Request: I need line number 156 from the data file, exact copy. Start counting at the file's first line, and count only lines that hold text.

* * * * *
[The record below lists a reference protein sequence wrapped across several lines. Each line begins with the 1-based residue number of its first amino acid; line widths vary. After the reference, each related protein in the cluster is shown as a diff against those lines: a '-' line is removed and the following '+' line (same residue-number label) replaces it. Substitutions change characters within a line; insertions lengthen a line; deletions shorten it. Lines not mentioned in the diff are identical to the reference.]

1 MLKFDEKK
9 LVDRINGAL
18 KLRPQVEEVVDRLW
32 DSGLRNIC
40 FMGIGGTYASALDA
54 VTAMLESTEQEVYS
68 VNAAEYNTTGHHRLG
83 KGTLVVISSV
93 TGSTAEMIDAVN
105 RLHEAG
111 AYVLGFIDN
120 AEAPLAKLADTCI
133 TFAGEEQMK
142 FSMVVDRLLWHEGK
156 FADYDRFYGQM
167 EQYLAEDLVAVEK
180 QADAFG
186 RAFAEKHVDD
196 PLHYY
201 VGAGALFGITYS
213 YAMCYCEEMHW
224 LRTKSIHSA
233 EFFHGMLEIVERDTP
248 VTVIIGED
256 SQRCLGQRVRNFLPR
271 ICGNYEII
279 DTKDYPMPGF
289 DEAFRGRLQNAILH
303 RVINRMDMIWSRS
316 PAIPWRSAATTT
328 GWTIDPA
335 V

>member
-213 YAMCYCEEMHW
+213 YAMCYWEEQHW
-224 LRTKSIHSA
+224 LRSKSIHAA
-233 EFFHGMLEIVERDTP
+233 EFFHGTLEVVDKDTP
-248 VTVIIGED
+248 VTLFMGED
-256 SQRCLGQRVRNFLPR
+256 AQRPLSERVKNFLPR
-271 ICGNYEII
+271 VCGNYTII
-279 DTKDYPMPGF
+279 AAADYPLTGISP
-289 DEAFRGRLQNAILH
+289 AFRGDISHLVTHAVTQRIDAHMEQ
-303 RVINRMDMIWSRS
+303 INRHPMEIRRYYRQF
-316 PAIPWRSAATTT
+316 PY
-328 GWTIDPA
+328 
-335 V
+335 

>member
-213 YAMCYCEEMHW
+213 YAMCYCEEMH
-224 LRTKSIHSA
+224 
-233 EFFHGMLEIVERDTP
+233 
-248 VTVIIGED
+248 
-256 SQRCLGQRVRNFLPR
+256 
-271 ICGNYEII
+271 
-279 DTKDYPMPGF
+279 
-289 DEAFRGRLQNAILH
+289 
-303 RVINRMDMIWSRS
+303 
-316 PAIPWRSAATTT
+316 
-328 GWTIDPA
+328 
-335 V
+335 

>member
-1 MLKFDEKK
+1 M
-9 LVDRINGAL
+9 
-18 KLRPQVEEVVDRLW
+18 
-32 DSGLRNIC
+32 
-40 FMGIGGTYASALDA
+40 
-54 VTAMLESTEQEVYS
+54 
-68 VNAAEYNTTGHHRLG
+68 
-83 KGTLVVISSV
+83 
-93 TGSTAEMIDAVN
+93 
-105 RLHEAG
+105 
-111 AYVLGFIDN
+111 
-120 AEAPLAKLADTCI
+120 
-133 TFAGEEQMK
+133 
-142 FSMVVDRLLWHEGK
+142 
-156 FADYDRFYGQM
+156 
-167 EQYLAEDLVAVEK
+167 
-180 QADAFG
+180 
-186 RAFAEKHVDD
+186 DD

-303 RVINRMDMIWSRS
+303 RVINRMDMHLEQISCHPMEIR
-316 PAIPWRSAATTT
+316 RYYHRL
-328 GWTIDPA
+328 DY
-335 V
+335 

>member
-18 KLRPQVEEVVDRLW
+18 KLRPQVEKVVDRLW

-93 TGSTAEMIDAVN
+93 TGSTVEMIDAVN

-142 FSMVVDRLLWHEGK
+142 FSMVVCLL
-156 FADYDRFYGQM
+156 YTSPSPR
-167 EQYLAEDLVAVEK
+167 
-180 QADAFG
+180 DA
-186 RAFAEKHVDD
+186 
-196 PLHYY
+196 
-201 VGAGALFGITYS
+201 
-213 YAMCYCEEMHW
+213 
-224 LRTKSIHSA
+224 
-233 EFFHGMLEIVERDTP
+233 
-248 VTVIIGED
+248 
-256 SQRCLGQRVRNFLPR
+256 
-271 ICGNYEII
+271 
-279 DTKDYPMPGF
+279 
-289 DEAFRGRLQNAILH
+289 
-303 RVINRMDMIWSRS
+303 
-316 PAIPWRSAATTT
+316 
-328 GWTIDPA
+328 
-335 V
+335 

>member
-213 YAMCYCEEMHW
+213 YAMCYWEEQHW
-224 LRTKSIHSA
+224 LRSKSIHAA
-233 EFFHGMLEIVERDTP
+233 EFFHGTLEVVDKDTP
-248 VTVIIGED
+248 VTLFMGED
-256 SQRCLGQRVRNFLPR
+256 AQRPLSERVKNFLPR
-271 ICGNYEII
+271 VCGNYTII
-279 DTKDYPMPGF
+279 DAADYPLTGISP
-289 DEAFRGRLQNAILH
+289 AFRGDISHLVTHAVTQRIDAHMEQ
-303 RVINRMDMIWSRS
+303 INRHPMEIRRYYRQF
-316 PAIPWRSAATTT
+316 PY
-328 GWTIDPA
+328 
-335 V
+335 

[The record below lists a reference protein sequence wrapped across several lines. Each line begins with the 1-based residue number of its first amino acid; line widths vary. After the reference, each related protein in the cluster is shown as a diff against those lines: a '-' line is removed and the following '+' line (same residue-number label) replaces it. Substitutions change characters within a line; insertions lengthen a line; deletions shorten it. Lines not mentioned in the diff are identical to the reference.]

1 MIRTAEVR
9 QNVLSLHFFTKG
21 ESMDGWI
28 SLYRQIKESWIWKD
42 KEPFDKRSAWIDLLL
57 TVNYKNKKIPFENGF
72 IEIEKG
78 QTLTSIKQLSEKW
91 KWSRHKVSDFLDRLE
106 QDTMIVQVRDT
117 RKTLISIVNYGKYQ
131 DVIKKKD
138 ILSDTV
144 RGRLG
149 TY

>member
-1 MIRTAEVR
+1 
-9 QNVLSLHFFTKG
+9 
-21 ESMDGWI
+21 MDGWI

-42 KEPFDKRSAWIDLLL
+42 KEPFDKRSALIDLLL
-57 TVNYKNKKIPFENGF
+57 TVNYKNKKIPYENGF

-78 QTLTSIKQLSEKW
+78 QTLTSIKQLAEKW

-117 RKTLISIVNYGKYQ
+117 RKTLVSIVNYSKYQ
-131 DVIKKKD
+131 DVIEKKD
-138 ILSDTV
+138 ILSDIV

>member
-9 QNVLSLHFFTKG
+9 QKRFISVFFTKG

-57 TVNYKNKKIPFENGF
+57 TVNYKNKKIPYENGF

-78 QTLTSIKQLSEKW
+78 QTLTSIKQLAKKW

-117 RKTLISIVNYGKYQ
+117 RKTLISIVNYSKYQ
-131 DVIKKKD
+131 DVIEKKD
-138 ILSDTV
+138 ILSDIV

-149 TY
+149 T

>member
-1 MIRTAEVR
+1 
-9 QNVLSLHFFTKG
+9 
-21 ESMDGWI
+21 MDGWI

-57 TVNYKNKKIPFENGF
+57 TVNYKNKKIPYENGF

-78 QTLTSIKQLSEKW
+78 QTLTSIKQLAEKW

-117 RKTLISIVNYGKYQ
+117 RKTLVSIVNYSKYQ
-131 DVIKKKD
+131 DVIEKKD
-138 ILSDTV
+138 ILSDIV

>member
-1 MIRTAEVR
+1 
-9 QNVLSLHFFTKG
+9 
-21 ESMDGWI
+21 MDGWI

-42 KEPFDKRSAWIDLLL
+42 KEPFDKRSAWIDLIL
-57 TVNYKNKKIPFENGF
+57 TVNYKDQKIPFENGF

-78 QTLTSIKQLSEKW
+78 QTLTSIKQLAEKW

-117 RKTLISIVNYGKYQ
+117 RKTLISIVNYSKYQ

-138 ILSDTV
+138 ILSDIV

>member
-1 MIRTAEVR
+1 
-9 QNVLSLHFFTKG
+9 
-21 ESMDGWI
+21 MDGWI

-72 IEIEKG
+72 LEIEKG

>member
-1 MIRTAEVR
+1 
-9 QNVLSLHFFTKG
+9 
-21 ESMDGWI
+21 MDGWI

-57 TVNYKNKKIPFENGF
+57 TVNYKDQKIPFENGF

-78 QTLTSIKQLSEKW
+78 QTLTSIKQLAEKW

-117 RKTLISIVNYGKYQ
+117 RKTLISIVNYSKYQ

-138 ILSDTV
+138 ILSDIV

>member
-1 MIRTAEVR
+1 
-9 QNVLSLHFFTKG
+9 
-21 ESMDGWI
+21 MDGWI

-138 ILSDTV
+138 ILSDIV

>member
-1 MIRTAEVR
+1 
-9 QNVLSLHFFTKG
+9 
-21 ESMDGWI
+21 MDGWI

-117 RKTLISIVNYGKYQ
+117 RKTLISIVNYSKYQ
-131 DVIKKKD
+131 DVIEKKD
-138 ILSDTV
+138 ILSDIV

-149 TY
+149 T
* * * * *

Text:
-256 SQRCLGQRVRNFLPR